This cairn is in a great location. The Dublin plains to the north and the Wicklows to the south. The stunning views are ruined somewhat by the presence of a metal lorry container and some of the strangest aerials I have ever seen.
The cairn is 3m high and perhaps 12m in diameter. The top seems to have been robbed out slightly and some stones lie exposed on its upper surface.
My journey to Lugmore (County Dublin) took me on a roundabout route which passed this cairn . The masts are still rather offputting.
I was quite happy to come back here as many of the trees to the south of the site have been cleared and the amazing view to Seefin Hill (County Wicklow), Seahan Hill (County Dublin) and beyond is now opened up.
A cairn is a large pile of stones, quite often (but not always) containing a burial. Sometimes they have a kerb around the base.
Most cairns are hemi-spherical (like half a football), but the piles of stones used to cover wedge tombs, court tombs and portal tombs are also called cairns. When associated with these types of monument they are not always round, but sometimes rectangular or trapezoidal.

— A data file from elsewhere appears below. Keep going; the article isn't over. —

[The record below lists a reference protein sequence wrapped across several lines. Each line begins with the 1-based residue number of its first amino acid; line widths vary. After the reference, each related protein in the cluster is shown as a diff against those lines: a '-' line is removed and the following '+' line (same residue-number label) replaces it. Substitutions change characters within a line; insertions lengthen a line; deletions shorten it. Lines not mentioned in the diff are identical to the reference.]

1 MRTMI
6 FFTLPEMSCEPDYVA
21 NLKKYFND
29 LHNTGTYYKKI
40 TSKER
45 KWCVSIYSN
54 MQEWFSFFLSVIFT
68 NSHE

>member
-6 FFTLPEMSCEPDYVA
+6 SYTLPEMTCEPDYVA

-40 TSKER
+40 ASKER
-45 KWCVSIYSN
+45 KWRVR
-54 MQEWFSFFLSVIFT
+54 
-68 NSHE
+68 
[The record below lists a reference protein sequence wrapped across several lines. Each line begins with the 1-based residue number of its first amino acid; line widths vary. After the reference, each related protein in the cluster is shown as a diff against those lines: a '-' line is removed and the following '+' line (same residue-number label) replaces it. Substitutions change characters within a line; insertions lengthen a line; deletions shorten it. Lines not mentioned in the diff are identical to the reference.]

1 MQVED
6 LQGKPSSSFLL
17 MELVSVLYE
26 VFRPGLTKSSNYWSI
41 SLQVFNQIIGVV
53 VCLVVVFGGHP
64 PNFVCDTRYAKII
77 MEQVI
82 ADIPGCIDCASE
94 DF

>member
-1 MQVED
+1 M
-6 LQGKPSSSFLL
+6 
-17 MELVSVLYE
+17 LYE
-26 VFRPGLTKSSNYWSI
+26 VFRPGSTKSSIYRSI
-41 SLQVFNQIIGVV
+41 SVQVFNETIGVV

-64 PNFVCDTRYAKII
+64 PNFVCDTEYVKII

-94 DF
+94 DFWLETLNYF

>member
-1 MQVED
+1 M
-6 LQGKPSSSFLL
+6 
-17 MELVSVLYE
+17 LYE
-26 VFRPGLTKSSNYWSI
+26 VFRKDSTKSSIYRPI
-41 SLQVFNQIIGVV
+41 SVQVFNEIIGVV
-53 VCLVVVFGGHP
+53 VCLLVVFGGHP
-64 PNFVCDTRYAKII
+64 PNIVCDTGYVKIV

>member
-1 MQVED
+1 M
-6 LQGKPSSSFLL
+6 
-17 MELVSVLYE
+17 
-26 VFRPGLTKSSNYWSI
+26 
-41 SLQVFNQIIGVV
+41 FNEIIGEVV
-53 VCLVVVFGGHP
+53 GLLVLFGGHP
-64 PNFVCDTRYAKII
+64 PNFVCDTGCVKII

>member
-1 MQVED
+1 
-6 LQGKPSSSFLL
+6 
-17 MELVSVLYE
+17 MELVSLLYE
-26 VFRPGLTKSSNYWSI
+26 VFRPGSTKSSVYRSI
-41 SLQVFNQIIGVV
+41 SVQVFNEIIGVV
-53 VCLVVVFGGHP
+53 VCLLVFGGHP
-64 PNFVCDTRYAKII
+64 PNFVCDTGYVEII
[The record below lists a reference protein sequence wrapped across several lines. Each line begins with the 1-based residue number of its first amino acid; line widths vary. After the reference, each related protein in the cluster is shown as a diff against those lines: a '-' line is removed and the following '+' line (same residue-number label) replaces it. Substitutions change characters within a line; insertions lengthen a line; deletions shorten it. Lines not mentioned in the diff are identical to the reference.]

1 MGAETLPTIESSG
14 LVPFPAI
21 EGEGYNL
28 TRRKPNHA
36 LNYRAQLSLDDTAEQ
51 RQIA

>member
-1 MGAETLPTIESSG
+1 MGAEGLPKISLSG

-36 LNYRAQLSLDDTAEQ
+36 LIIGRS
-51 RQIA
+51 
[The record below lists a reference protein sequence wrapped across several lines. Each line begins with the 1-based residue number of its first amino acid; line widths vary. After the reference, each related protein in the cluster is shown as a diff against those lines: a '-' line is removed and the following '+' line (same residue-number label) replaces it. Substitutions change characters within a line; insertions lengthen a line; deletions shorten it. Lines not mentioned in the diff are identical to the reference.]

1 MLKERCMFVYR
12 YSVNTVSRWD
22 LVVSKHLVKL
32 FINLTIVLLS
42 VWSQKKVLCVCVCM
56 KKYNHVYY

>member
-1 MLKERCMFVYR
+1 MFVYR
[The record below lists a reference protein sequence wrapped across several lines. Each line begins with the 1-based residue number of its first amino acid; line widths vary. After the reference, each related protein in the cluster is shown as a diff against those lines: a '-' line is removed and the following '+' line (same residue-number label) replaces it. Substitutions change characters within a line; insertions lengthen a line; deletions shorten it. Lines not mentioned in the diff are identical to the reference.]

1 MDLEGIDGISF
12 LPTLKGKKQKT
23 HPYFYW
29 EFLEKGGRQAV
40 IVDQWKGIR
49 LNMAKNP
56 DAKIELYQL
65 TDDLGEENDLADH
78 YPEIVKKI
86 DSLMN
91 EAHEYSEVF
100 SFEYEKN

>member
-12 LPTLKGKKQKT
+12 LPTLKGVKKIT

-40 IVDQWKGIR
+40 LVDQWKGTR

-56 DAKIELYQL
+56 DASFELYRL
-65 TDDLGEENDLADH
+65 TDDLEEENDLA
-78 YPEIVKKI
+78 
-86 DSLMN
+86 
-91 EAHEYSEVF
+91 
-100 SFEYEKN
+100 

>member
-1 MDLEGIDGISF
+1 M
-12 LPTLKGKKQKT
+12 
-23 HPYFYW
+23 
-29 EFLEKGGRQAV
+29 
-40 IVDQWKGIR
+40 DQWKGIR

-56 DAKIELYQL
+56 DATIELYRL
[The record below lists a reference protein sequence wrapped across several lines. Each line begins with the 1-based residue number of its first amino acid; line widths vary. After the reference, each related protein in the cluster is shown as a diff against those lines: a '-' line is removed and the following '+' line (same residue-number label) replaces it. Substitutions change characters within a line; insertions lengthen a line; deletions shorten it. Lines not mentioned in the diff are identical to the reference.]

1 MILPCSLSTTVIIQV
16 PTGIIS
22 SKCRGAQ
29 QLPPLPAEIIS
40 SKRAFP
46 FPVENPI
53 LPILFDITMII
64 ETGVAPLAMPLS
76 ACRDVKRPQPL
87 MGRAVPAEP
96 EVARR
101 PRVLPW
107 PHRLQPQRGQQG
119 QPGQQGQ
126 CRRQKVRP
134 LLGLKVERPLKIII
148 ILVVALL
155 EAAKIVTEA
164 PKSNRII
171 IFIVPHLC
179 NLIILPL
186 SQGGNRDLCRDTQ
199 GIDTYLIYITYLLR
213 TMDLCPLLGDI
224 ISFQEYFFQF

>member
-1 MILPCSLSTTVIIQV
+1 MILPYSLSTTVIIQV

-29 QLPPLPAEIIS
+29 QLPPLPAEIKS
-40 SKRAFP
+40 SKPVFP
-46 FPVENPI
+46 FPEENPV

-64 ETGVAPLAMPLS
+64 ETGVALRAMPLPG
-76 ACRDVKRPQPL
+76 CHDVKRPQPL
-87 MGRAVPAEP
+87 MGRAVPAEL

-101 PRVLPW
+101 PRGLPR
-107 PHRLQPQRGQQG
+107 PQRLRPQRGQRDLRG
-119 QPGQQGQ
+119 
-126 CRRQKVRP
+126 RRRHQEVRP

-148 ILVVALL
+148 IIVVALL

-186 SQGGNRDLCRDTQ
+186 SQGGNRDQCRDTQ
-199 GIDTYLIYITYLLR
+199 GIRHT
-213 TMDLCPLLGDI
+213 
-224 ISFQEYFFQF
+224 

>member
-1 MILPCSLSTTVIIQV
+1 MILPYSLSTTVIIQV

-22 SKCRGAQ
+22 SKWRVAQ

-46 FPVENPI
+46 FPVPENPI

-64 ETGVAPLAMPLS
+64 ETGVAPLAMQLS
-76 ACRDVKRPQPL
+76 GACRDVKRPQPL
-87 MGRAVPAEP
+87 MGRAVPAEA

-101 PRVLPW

Follow the R114 out of Dublin and take the third right after Oldbawn. Be careful this is a nasty turn that doubles back on itself on a blind bend. Follow the road and then the track until you reach a small settlement. Park here and walk along the track through the plantation. You will reach a sharp left bend in the track where you will see a muddy path heading through the trees. The cairn is about 250m along this track where the trees open out again.
Knockannavea means 'Hill of the Raven'
This is an explanation of (and a bit of a disclaimer for) the coordinates I provide.
Where a GPS figure is given this is the master for all other coordinates. According to my Garmin these are quite accurate.
Where there is no GPS figure the 6 figure grid reference is master for the others. This may not be very accurate as it could have come from the OS maps and could have been read by eye. Consequently, all other cordinates are going to have inaccuracies.
The calculation of Longitude and Latitude uses an algorithm that is not 100% accurate. The long/lat figures are used as a basis for calculating the UTM & ITM coordinates. Consequently, UTM & ITM coordinates are slightly out.
UTM is a global coordinate system - Universal Transverse Mercator - that is at the core of the GPS system.
ITM is the new coordinate system - Irish Transverse Mercator - that is more accurate and more GPS friendly than the Irish Grid Reference system. This will be used on the next generation of Irish OS maps.